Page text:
So, I like the business of carrying this landform here in back of the rainbow, as if it’s a little bit transparent you know. And I could probably seek to pull that out on the other side a little bit too. And so that I can see that’s one of the things that will keep me occupied with this painting for some time to come is balancing, you know, balancing all those different considerations of translucency and opacity.
So, one thing I always have to think about, it’s just that there’s certain basic things in life as a figurative painter I want to get right, you know. I mean, so many elements of my paintings are abstract in that proper sense of taking from nature and exaggerating or making it somehow essential. So, despite how many things are abstract, when it comes to a rainbow, we all know it’s ROYGBIV, right? So which color’s on the inside? Isaac Newton insisted that there’s an indigo in there, and frankly, I’ve never seen it. But he wanted the colors – the number of colors – to rhyme with his idea of celestial organization of planets and all that. So, there’s got to be an indigo. He wanted the number 7, so even Newton was subject to number mysticism a little bit. So that got a little red, but at least we’ll call that a violet and blue, ROYGBIV, indigo. And, we’ll make this blue, red.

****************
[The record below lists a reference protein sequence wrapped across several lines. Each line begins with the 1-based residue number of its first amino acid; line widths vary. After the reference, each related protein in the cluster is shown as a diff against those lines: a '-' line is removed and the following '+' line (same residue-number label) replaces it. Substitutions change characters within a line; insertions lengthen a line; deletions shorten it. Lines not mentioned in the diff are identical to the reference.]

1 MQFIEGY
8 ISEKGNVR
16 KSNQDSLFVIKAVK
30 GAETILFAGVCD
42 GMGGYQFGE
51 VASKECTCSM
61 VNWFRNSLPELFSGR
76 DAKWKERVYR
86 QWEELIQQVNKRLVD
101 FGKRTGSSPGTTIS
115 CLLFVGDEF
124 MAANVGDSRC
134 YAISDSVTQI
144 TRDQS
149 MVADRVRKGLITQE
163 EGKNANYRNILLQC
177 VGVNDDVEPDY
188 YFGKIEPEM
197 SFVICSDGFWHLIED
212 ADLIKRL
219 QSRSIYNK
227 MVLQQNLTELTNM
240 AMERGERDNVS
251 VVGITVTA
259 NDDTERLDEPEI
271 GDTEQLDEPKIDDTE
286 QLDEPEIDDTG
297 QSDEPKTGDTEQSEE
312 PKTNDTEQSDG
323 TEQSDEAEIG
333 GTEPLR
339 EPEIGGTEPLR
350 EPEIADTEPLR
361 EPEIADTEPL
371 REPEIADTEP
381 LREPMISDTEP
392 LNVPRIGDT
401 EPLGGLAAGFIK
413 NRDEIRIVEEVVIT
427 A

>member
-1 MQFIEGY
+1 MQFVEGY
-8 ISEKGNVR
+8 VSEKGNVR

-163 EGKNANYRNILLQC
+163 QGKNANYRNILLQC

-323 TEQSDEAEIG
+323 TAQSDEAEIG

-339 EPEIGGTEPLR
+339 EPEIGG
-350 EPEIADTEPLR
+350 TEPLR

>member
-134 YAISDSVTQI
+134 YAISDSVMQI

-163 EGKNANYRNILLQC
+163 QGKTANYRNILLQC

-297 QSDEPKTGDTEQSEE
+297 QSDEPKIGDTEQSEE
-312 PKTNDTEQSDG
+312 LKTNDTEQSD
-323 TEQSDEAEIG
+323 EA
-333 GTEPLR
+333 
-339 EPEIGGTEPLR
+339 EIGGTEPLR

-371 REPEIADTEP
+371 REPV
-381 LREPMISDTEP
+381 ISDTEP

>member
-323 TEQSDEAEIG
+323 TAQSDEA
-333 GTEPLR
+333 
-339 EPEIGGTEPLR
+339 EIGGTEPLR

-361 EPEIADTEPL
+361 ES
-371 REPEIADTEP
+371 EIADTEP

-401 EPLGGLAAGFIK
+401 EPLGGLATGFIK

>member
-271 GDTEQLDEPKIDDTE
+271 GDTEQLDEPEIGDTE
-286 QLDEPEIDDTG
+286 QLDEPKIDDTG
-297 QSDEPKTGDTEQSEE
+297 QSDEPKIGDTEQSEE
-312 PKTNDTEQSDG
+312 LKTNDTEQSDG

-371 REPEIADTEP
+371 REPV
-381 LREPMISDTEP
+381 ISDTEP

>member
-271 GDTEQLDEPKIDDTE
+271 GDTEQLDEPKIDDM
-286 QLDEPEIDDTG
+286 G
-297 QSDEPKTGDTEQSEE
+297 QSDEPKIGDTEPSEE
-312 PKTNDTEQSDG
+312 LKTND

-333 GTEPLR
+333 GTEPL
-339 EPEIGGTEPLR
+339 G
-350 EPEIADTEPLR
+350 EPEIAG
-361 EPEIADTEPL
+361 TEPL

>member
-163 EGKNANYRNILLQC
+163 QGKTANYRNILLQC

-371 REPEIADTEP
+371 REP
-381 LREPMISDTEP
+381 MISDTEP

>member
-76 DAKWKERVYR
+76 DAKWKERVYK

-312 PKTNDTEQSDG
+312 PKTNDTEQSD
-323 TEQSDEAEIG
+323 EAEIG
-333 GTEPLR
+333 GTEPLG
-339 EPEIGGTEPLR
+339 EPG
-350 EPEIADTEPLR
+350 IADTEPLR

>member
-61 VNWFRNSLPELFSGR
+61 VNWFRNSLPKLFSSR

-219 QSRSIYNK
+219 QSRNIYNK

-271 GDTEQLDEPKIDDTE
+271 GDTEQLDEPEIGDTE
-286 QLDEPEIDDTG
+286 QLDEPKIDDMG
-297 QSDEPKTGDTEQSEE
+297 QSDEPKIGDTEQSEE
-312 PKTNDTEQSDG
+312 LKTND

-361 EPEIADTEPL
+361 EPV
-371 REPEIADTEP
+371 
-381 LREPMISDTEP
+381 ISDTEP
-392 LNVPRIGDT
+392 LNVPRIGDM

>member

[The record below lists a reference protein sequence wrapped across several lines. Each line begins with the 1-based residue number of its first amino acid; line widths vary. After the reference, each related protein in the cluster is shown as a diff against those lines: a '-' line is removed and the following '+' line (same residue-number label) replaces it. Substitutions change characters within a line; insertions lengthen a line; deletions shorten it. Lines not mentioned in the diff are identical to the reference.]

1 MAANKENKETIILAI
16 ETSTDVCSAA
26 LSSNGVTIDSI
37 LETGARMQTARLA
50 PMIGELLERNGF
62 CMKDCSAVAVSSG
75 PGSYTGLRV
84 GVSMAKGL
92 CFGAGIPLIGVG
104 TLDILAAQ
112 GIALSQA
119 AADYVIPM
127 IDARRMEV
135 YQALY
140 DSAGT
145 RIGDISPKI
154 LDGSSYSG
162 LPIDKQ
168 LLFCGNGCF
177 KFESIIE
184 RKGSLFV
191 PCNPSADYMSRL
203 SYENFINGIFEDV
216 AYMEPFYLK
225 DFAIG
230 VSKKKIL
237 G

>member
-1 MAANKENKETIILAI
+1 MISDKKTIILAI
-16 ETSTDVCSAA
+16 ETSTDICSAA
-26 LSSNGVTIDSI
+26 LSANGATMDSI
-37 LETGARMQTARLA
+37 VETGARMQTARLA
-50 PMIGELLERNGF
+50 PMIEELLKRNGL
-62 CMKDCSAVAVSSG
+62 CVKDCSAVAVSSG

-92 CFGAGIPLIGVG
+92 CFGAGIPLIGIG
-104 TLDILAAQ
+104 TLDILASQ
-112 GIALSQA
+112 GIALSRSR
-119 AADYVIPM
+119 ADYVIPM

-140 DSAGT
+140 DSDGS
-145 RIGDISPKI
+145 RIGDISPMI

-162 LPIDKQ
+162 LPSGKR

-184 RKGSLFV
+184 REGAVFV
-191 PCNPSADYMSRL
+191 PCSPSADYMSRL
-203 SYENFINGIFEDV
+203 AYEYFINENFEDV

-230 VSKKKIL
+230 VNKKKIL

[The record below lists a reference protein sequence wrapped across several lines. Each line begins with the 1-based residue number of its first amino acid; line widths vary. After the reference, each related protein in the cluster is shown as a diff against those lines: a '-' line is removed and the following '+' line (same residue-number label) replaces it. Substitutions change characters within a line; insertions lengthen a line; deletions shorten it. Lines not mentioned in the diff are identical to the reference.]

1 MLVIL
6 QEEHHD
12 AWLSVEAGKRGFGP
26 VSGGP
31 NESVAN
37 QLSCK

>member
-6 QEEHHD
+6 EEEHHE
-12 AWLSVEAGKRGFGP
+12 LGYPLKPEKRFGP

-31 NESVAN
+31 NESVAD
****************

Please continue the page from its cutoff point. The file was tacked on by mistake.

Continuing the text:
And so, the solvent for acrylic paint is just water, which is very nice. It’s convenient, but it’s also consistent with my interest in being a watercolor painter. I love aqueous media. We want orange next after red. That’s a little on the yellow side, but as long as I make it lighter and get the big arc in here. Orange and yellow. So that yellow is going to correspond right with that figure. So, I’ll have the very darkest thing with the very lightest color both together at one spot down at the bottom of the painting, which is kind of visually exciting to me.